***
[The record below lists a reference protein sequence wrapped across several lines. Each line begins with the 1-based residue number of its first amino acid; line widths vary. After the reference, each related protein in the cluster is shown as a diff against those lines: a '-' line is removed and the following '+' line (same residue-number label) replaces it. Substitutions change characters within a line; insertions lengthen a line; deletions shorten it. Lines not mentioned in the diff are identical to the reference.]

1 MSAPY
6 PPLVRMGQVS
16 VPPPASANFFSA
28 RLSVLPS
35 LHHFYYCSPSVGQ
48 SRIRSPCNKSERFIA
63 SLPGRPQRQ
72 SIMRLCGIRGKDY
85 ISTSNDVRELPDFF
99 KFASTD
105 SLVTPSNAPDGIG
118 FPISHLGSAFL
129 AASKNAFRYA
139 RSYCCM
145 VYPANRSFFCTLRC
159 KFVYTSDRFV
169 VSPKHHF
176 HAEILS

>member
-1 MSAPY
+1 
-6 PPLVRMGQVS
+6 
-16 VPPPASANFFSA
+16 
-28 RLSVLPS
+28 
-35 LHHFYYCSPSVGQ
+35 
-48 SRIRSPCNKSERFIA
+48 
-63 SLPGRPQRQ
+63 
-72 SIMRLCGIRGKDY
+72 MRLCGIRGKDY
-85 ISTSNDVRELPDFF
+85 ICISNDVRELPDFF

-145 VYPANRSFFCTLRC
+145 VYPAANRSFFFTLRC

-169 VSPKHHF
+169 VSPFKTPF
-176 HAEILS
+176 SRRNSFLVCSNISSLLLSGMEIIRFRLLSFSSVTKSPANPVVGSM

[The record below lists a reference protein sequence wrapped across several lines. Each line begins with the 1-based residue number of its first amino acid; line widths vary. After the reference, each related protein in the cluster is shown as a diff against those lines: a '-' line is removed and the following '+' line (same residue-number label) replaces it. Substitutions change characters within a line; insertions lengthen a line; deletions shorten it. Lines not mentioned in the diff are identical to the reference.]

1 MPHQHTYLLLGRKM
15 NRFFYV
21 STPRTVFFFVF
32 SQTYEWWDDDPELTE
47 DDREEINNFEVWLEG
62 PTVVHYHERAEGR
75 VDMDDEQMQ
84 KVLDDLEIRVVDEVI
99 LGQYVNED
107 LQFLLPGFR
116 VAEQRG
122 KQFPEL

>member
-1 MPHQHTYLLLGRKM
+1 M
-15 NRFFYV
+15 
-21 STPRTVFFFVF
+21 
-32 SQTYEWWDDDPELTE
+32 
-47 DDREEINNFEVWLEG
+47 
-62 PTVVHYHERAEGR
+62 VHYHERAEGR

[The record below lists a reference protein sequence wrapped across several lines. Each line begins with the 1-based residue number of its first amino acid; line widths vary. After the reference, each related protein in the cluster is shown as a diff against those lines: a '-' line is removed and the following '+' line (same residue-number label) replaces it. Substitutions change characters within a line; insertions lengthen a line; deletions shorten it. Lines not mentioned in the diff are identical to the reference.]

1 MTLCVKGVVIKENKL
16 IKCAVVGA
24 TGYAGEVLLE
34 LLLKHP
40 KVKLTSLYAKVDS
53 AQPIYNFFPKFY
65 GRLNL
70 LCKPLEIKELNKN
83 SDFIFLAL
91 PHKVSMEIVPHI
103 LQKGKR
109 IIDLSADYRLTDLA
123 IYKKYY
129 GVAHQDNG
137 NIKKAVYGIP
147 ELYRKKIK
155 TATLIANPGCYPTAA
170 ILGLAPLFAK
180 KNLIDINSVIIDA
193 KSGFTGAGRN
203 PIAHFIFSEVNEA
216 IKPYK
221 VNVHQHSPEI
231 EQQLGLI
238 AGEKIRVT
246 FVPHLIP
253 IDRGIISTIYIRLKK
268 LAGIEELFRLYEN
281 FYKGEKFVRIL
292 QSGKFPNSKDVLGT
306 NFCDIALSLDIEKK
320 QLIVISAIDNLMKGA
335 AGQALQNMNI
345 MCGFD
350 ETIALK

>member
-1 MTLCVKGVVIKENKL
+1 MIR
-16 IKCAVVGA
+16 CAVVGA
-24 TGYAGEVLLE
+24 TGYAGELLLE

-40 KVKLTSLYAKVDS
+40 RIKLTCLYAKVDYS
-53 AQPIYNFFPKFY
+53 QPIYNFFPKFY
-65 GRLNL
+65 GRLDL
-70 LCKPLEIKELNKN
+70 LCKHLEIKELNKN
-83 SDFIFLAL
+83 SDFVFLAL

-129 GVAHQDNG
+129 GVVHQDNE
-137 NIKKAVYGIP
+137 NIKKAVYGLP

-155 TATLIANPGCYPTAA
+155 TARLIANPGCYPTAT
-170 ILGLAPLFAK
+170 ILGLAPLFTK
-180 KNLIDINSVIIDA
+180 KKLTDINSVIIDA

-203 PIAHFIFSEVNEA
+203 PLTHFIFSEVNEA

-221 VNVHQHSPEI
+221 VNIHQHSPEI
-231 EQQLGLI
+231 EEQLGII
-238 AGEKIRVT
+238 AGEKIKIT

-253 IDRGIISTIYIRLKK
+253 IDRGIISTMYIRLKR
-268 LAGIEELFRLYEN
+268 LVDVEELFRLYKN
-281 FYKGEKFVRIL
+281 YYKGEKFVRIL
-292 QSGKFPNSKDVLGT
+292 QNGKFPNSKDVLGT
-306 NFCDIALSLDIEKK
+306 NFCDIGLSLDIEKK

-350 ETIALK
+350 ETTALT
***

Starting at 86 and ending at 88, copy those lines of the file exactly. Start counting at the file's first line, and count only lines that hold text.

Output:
137 NIKKAVYGIP
147 ELYRKKIK
155 TATLIANPGCYPTAA